Intact 18th c. ice house found in London

A large ice house from the late 18th century has been unearthed by buildings archaeologists in central London. Discovered off of Regent’s Park, the Ice House is more than 24 feet wide and 31 feet deep. It is an egg-shaped cupola made of red brick and is in outstanding condition. Even the entrance passage and vaulted antechamber survive intact, unmolested by active construction of massive buildings in the early 19th century and the destruction of a great deal of London during World War II.

In the 1820s the Ice House was used by pioneering ice-merchant and confectioner William Leftwich to store and supply high quality ice to London’s Georgian elites, long before it was possible to manufacture ice artificially. It was extremely fashionable to serve all manner of frozen delights at lavish banquets, and demand was high from catering traders, medical institutions and food retailers. Ice was collected from local canals and lakes in winter and stored, but it was often unclean, and supply was inconsistent.

Leftwich was one of first people to recognise the potential for profit in imported ice: in 1822, following a very mild winter, he chartered a vessel to make the 2000km round trip from Great Yarmouth to Norway to collect 300 tonnes of ice harvested from crystal-clear frozen lakes, an example of “the extraordinary the lengths gone to at this time to serve up luxury fashionable frozen treats and furnish food traders and retailers with ice” (as put by David Sorapure, our Head of Built Heritage). The venture was not without risk: previous imports had been lost at sea, or melted whilst baffled customs officials dithered over how to tax such novel cargo. Luckily, in Leftwich’s case a decision was made in time for the ice to be transported along the Regent’s Canal, and for Leftwich to turn a handsome profit.

The Museum of London Archaeology team unearthed the Ice House in 2015 as part of the redevelopment of Regent’s Crescent, iconic Grade I Listed mews houses originally designed by John Nash, architect to the Prince Regent (later King George IV). The original 1819 structures were destroyed by German bombs during the Blitz and replicas were built in their place in the 1960s. The new development will recreate the originals in exhaustive, period-accurate detail.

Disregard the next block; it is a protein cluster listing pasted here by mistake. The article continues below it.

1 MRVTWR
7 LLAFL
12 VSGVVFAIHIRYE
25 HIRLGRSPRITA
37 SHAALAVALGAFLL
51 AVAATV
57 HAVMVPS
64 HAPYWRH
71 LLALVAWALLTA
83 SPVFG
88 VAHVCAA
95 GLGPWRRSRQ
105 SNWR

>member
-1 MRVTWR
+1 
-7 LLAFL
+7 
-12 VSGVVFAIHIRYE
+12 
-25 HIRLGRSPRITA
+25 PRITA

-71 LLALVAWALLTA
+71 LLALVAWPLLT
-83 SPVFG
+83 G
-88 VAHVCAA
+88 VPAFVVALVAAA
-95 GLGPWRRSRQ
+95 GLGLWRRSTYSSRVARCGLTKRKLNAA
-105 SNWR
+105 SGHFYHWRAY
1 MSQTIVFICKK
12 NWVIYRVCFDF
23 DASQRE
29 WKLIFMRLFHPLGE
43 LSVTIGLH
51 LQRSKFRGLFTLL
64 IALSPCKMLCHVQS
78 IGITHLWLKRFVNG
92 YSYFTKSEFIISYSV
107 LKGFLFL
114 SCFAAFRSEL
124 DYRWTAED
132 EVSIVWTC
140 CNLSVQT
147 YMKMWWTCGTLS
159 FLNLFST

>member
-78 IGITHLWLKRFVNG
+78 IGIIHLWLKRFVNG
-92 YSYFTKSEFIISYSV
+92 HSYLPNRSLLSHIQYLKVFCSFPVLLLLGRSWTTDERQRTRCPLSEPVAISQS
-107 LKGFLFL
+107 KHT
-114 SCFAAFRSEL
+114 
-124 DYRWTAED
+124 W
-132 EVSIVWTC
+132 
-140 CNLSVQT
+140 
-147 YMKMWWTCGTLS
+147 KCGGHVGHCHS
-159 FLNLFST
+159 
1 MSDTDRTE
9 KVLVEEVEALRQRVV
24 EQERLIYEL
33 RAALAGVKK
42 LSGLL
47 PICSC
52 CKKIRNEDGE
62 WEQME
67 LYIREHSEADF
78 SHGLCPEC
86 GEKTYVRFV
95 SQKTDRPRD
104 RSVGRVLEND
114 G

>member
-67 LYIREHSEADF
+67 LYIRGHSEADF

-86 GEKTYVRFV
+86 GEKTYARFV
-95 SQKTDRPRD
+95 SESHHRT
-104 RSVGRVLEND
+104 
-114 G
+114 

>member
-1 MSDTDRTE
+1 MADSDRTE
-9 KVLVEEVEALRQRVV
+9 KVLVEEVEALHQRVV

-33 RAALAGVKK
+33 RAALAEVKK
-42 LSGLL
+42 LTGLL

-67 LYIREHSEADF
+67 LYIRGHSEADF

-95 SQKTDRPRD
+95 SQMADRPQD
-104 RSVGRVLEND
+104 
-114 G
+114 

The Ice House will play an important role in the redevelopment. It is being restored as the Crescent is being reconstructed. The restored Ice House will be integrated into the Crescent’s gardens. The plan to install a viewing corridor so the remarkable building will be accessible to the public.

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Comment by The Jannie
2018-12-30 06:02:33

Your penchant for large image files is a winner again. The large image and the figures for scale really emphasise the sheer size of the ice-house.

When the hour comes you can celebrate the New Year with some ice in a tumbler of some beverage of your choice. Slainte!

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Comment by Vanilla MC
2018-12-30 06:37:38

Really COOL …and impressive brickwork, as well…

31ft = 9.4488 meter
24ft = 7.3152 meter

However, I presume that
300tonnes = 300000 kg :p

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Comment by dearieme
2018-12-30 10:11:18

A Roman villa has been revealed under a NW Cambridge building site. What I like is the name of the head archaeologist: Marcus Brittain.

I hope his chums call him Brittanicus.

And a Happy New Year, oh blogger.

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Comment by George M.
2018-12-30 21:27:06

Just some quick arithmetic: I calculate that the chamber would be around 68,000 cubic feet in volume. This would accommodate about 4.2 million pounds of water (I did not allow for the lower density of ice). This is considerably more than the 300 metric tonnes (660,000 pounds) of Norwegian ice mentioned in the article.

I wonder if there was any additional insulation such as sawdust used and how melt water was removed.

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